Kathrin knew that she had no choice but to continue. Yet she had no sooner resumed her pace—moving faster now, the bags swaying awkwardly, than she saw Garret Kinnear. He was just stepping out of the Winged Man’s doorway.
He smiled. “You in a hurry or something?”
Kathrin tightened her grip on the bags, as if she was going to use them as weapons. She decided not to say anything, not to openly acknowledge his presence, even though their eyes had met for an electric instant.
“Getting to be a big strong girl now, Kathrin Lynch.”
She carried on walking, each step taking an eternity. How foolish she had been, to take Twenty Arch Bridge when it would only have cost her another hour to take the further crossing. She should not have allowed Peter to delay her with his good intentions.
“You want some help with them bags of yours?”
Out of the corner of her eye she saw him move out of the doorway, tugging his mud-stained trousers higher onto his hip. Garret Kinnear was snake thin, all skin and bone, but much stronger than he looked. He wiped a hand across his sharp beardless chin. He had long black hair, the greasy grey color of dishwater.
“Go away,” she hissed, hating herself in the same instant.
“Just making conversation,” he said.
Kathrin quickened her pace, glancing nervously around. All of a sudden the bridge appeared deserted. The shops and houses she had yet to pass were all shuttered and silent. There was still a commotion going on by the dray, but no one there was paying any attention to what was happening further along the bridge.
“Leave me alone,” Kathrin said.
He was walking almost alongside her now, between Kathrin and the road. “Now what kind of way to talk is that, Kathrin Lynch? Especially after my offer to help you with them bags. What have you got in them, anyways?”
“Nothing that’s any business of yours.”
“I could be the judge of that.” Before she could do anything, he’d snatched the bag from her left hand. He peered into its dark depths, frowning. “You came all the way from Jarrow Ferry with this?”
“Give me back the bag.”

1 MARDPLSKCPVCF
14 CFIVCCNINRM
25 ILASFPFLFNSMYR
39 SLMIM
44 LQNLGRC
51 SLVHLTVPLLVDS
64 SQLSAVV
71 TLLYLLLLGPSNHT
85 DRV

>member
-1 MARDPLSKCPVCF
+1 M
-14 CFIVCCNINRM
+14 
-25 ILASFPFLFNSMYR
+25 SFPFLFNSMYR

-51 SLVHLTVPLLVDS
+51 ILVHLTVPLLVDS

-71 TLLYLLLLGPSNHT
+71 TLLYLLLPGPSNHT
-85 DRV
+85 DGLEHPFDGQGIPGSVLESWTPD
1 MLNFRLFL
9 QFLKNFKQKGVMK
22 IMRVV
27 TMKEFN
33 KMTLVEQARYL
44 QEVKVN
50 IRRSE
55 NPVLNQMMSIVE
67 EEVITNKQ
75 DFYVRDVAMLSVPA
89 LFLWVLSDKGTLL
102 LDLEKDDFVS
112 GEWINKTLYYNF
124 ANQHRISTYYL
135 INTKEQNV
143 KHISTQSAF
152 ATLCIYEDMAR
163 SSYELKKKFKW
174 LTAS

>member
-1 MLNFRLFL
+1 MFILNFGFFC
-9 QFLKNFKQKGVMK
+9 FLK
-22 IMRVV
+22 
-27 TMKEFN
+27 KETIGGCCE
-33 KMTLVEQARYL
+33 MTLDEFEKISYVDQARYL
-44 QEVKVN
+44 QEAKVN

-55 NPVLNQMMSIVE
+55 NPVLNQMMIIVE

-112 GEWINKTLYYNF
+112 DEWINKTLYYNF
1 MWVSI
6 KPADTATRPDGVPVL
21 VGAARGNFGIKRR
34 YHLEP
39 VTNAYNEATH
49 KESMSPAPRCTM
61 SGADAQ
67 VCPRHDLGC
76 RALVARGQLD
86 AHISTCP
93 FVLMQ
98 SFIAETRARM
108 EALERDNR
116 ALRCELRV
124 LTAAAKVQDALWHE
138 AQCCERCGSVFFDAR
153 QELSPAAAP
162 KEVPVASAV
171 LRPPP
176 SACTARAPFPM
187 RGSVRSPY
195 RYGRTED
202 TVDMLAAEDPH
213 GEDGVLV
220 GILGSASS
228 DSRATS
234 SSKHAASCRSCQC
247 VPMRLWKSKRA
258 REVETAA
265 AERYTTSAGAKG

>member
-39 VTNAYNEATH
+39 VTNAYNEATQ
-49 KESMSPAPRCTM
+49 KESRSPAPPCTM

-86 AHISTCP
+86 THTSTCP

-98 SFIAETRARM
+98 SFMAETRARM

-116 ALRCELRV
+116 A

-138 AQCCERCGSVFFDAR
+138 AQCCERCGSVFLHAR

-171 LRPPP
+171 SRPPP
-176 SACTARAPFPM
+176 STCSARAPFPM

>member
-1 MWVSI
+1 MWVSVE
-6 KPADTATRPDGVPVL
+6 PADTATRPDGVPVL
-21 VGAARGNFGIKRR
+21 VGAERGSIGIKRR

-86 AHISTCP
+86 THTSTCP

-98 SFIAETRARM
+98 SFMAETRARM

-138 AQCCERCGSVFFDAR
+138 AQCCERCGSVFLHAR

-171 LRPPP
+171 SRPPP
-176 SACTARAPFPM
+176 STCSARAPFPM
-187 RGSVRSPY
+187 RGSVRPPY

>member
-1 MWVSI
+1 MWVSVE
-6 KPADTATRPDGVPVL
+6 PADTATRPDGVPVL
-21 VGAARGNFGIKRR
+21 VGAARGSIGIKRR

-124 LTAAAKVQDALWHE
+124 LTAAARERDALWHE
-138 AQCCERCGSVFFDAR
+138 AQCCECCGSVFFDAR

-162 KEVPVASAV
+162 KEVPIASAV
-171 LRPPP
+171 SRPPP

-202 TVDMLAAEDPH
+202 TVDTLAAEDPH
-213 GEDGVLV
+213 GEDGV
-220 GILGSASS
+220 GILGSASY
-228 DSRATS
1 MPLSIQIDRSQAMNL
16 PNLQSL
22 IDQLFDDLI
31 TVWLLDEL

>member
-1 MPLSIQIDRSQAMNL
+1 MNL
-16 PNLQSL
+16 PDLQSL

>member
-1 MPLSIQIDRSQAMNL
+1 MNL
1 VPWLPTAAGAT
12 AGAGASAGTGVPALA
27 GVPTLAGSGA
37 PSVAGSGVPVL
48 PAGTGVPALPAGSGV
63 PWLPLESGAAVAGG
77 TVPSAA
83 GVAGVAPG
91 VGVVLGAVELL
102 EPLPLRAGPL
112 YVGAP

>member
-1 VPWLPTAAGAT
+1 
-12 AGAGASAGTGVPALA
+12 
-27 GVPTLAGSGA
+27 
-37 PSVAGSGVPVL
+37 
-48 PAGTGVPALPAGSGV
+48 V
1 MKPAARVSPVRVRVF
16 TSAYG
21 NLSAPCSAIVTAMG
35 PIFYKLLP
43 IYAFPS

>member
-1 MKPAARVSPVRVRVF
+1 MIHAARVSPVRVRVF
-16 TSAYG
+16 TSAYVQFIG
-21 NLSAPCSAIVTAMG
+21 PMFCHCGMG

She reached for the bag, tried to grab it back, but he held it out of her reach, grinning cruelly.
“How much would a pig’s head be worth?”
“You tell me. There’s only one pig around here.”
They’d passed the mill next to the Winged Man. There was a gap between the mill and the six-storey house next to it, where some improbably narrow property must once have existed. Garret turned down the alley, still carrying Kathrin’s bag. He reached the parapet at the edge of the bridge and looked over the side. He rummaged in the bag and drew out the pig’s head. Kathrin hesitated at the entrance to the narrow alley, watching as Garret held the head out over the roiling water.
“You can have your pig back. Just come a wee bit closer.”
“So you can do what you did last time?”
“I don’t remember any complaints.” He let the head fall, then caught it again, Kathrin’s heart in her throat.
“You know I couldn’t complain.”
“Not much to ask for a pig’s head, is it?” With his free hand, he fumbled open his trousers, tugging out the pale worm of his cock. “You did it before, and it didn’t kill you. Why not now? I won’t trouble you again.”
She watched his cock stiffen. “You said that last time.”
“Aye, but this time I mean it. Come over here, Kathrin. Be a good girl now and you’ll have your pig back.”
Kathrin looked back over her shoulder. No one was going to disturb them. The dray had blocked all the traffic behind it, and nothing was coming over the bridge from the south.
“Please,” she said.
“Just this once,” Garret said. “And make your mind up fast, girl. This pig’s getting awfully heavy in my hand.”
Kathrin stood in the widow’s candlelit kitchen—it only had one tiny, dusty window - while the old woman turned her bent back to attend to the coals burning in her black metal stove. She poked and prodded the fire until it hissed back like a cat. “You came all the way from Jarrow Ferry?” she asked.
“Aye,” Kathrin said. The room smelled smoky.
“That’s too far for anyone, let alone a sixteen year old lass. I should have a word with your father. I heard he was working on Twenty Arch Bridge.”
Kathrin shifted uncomfortably. “I don’t mind walking. The weather’s all right.”
“So they say. All the same, the evenings are still cold, and there are types about you wouldn’t care to meet on your own, miles from Jarrow.”